From SARS to 2019-nCoV: China’s rapid progress in outbreak response

The Chinese government’s response to this new outbreak has been swift and decisive. It shows a marked departure from public health policies that, during the SARS outbreak in 2002, contributed to the deaths of 774 people, spread of the disease to 37 countries and an economic loss of over US$40 billion over a period of 6 months6,7.

It is clear that in just under two decades, China has made remarkable progress in responding effectively to disease outbreaks. First, a notable change in public-health political posture has allowed China to admit, very early on, the existence of a novel coronavirus. In response to the 2002 SARS outbreak, the Chinese government did not report the abnormal new infection to the World Health Organization until 4 months after the first case was reported8.

Second, the government was decisive in closing the sea food market in Wuhan, borrowing lessons from the 2002 SARS outbreak, which was brought to an end only when the palm civet that is eaten in China was subsequently identified as the reservoir and was removed from markets.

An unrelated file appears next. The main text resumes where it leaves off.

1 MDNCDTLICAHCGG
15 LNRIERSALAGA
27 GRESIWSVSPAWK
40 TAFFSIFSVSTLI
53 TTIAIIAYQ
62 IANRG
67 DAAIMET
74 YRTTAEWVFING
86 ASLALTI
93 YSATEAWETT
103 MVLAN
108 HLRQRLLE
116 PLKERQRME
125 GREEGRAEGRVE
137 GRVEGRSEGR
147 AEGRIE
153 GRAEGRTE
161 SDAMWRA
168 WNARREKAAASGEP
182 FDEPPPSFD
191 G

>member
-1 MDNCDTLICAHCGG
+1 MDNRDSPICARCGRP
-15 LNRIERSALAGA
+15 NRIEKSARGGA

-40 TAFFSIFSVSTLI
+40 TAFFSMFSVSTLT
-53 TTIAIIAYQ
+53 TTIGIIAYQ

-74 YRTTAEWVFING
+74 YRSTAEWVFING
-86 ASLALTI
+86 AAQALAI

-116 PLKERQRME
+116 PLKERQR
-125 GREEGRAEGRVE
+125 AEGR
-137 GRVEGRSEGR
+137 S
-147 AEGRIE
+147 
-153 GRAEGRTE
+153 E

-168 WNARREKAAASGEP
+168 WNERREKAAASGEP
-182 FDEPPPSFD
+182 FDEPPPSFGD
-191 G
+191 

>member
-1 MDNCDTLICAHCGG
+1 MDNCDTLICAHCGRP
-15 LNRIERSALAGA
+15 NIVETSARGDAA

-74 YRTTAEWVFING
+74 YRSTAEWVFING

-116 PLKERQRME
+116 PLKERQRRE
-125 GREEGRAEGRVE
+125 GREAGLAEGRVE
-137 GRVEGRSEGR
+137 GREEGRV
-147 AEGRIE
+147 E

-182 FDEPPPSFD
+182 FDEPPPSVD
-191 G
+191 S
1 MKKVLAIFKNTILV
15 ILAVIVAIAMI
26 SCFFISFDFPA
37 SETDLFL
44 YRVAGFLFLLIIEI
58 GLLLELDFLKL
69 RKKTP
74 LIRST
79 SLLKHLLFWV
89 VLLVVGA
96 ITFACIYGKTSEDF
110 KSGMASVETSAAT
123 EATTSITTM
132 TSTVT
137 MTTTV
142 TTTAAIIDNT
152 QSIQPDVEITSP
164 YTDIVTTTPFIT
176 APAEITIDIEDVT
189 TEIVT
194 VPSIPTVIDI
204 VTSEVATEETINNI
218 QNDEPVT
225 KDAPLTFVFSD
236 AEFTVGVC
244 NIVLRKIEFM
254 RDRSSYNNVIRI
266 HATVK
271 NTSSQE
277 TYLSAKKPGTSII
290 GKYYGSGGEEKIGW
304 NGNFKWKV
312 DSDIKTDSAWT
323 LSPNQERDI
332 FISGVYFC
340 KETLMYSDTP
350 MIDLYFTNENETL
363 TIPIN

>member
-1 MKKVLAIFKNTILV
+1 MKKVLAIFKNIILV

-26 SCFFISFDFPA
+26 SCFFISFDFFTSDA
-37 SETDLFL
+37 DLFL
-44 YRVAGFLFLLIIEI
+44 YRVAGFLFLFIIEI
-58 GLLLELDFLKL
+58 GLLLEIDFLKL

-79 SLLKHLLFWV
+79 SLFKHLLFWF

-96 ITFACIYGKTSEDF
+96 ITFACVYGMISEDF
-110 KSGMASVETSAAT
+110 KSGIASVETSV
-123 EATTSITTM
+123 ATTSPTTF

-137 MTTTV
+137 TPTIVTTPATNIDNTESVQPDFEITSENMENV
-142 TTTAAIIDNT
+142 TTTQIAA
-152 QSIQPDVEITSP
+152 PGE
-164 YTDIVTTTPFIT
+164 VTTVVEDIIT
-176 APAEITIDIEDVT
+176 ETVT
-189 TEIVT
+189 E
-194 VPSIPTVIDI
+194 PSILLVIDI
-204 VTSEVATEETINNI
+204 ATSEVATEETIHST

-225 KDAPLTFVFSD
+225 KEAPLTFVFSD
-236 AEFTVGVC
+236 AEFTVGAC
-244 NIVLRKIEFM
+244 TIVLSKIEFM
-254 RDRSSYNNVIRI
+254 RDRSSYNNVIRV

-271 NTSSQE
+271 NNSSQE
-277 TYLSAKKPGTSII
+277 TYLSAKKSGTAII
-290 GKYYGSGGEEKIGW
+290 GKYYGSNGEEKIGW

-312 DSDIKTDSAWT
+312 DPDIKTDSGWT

Third, the rapid development of a national and international consortium helped in the swift analysis of the virus and in making the sequences publicly available within a few days. In contrast, the first laboratory sequences suggesting that a new coronavirus was the cause of SARS were reported on 24 March 2003, 5 months after the first cases were recognized in November 2002.

The SARS outbreak in 2002 clearly highlighted the weaknesses of China CDC’s system, their premier public health agency. However, once the outbreak ended, the government prioritized the strengthening of the CDC systems, improving public-health surveillance and laboratory systems, as well as the workforce-development program, through the Field Epidemiology Training Program. This investment in core public-health systems and infrastructure will no doubt be critical in the response to the current 2019-nCoV outbreak. In fact, an evaluation conducted in 2012 showed the remarkable progress that China CDC has made since 2002, which has resulted in quicker responses to emergent epidemics, with an overall completeness of public-health services significantly increasing from 47.4% to 76.6% (ref. 9).

China CDC has also played a critical role in strengthening a tiered national public-health system in the country. The agency has also recognized that global disease threats can affect China; thus, they are now actively exporting their expertise to assist other developing countries to better prepare for and respond to emerging pathogen outbreaks, including active support for the West Africa Ebola virus disease epidemic in 2013.

Why Africa should be prepared